I am a born and bred mountain girl. Nothing in me is equipped to deal with tornadoes. Where I come from, we have the Snowbird Report, not tornado reports. I’ve been in central Alabama for more than eight years now and I can honestly say I will never get “used” to dealing with tornadoes. That said, last night was one of many nights I’ve had to “deal” with them. From small, random outbreaks my first few years here to being in the midst of the April 27th tornadoes, it never gets easier. More than once last night we took cover in our “safe place” – a storage closet under the stairs.
Leroy was a trooper and never left my side while the husband continued monitoring weather coverage until the last possible minute before joining us.
It was after 2am, when we finally felt that it was okay to relax a little – even though more were coming. Leroy and I camped out on a mattress on the living room floor while the calmer half of the situation (husband, obviously…I was fit to be tied) kept watching coverage in case we needed to take cover again. Leroy? He was done. D.O.N.E. Done.
He just could not be bothered to deal with it anymore.
Although I will never be tornado ready, I do have a few "tornado lessons learned" during my years in Central Alabama.
I love James Spann more and more every year. I cannot imagine weathering the storms without him. Seriously. I yell at any other meteorologist during times like this because I’m convinced they are WRONG. James Spann. Always and forever.
A tornado safety box is a must. Contents MUST include – helmet, decent shoes (no flip flips!...so please ignore the fact that I was, indeed, wearing flip flops last night), weather radio (or some sort of battery powered radio – take it from someone who knows: losing communication in the midst of a crucial moment is NOT comforting), and air horn. Always have an air horn. Just do it. Because James Spann says so. Also, don’t forget the snacks. Never underestimate the power of stress/comfort eating.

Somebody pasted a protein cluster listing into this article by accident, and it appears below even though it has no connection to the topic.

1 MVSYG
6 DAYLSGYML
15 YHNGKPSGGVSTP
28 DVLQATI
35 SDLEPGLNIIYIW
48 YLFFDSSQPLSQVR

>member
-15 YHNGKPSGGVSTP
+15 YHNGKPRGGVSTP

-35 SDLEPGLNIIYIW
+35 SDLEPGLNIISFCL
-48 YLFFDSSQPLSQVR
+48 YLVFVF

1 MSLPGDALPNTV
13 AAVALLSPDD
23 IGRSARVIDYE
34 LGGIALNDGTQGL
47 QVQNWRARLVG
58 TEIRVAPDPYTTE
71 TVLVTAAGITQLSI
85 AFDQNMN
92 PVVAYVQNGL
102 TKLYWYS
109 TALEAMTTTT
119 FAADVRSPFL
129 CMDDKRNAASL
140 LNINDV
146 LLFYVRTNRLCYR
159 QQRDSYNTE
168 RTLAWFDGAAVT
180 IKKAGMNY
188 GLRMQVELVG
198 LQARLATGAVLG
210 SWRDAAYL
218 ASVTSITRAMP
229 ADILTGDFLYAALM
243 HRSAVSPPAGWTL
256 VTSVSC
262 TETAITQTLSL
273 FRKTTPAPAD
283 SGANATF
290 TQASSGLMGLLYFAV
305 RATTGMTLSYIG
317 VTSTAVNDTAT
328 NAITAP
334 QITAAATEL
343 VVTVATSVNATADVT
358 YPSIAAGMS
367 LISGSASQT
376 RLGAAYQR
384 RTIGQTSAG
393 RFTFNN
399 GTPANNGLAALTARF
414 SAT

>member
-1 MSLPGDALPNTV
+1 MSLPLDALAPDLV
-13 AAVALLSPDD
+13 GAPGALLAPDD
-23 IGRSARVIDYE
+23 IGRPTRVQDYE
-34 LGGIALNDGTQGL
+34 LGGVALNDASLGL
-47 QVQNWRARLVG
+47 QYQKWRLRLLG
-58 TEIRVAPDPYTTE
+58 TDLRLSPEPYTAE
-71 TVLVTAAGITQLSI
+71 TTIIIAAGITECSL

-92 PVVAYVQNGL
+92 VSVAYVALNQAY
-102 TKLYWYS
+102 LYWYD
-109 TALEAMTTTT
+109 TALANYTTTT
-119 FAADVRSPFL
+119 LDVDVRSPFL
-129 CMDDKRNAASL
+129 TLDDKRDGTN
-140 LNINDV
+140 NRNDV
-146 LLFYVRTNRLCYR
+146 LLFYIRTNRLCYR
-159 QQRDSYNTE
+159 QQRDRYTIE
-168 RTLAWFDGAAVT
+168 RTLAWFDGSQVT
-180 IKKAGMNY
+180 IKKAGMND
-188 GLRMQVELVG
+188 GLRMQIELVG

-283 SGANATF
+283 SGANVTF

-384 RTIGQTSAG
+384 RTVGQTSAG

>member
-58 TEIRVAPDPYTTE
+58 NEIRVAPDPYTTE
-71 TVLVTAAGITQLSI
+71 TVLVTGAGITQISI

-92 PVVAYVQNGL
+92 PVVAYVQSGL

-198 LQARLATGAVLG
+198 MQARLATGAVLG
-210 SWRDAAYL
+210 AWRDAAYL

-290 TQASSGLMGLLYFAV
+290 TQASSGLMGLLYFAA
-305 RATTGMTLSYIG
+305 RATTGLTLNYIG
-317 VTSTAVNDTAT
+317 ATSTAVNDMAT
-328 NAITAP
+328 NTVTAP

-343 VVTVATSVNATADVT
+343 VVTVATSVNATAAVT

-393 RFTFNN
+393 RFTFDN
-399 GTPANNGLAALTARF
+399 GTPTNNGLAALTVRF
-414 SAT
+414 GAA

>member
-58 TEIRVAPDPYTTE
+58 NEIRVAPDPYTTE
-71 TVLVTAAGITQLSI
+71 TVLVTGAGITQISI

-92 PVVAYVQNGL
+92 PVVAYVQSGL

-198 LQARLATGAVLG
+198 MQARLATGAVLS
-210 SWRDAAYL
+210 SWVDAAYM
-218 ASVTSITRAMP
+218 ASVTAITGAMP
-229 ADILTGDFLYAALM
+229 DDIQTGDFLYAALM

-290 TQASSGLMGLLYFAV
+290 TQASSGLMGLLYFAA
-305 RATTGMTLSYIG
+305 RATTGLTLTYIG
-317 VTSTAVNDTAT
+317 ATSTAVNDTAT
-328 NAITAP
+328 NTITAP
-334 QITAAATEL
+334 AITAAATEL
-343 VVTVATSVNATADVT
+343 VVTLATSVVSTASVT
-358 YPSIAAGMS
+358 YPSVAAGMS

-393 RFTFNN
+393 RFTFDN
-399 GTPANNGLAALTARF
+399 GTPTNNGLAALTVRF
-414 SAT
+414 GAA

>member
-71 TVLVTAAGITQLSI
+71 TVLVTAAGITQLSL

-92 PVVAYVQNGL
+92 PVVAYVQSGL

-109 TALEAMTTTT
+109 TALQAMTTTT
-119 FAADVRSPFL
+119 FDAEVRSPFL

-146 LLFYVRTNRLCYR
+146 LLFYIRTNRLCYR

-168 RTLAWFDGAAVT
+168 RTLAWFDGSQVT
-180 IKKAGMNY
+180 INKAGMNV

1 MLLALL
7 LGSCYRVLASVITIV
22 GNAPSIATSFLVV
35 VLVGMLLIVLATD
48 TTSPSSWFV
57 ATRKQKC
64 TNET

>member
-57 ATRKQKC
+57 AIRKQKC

Respect the polygon. It’s important. So do it. (See also: Because James Spann said so.)
Tornado Pajamas. Get them. Have them. Wear them. You’ll thank me when a news reporter shoves a microphone in your face at the most vulnerable of moments. Or when you make a run for a neighbor’s house because you have no basement. Or when someone shows up at your house because safety in numbers. Trust me. Just have them. Update them every few years. Always keep the tornado pajamas fresh.
A very specific result of this tornado event: The “safe space” has now been added to the remodel list. If I’m going to have to hunker down in there, it’s going to need something other than popcorned walls and subfloor. Benches on the wall or something because I’m too old to be dragging myself up off a bare floor.
Though, to be serious, Internet, let’s keep people who were truly affected by this in our thoughts. No, it wasn’t as “bad” as April 27th. Yes, a lot of us are lucky. But some weren’t. And for those people, it *is* their April 27th. Local news stations had to take cover in their safe rooms. Fire departments were completely destroyed – when the people who protect you need protection, it’s a very scary, very helpless feeling.
Police departments sent out calls for help saying they “don’t know what [they] need, [they] just need help.” All of those scenarios happened last night within 10 miles of my own home. There are countless other stories and situations out there, all just as devastating as the previous.
(And for those making fun of Alabama during a time like this, SHAME ON YOU. These are people with families and lives that are being destroyed. SHAME ON YOU.)
I hope everyone remains safe tonight as round two makes it way through. Remember: James Spann. Helmet. Air Horn. Snacks. Tornado Pajamas. You've got this.